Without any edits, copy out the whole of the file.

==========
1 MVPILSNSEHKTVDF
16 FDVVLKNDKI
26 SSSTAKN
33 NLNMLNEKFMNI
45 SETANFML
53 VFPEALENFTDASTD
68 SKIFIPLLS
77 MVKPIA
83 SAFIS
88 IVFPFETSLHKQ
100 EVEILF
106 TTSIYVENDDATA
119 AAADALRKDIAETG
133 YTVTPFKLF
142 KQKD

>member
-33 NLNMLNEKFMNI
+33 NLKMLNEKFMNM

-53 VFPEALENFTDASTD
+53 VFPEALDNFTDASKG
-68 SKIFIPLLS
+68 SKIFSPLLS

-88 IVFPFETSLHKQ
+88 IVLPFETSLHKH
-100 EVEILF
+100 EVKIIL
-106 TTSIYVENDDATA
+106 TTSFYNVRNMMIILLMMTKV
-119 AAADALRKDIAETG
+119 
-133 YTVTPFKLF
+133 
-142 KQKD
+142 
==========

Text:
1 MVPILSNSEHKTVDF
16 FDVVLKNDKI
26 SSSTAKN
33 NLNMLNEKFMNI
45 SETANFML
53 VFPEALENFTDASTD
68 SKIFIPLLS
77 MVKPIA
83 SAFIS
88 IVFPFETSLHKQ
100 EVEILF
106 TTSIYVENDDATA
119 AAADALRKDIAETG
133 YTVTPFKLF
142 KQKD

>member
-33 NLNMLNEKFMNI
+33 NLKMLNEKFMNM

-53 VFPEALENFTDASTD
+53 VFPEALDNFTDASKG
-68 SKIFIPLLS
+68 SKIFSPLLS

-88 IVFPFETSLHKQ
+88 IVLPFETSLHKH
-100 EVEILF
+100 EVKIIL
-106 TTSIYVENDDATA
+106 TTSFYNVRNMMIILLMMTKV
-119 AAADALRKDIAETG
+119 
-133 YTVTPFKLF
+133 
-142 KQKD
+142 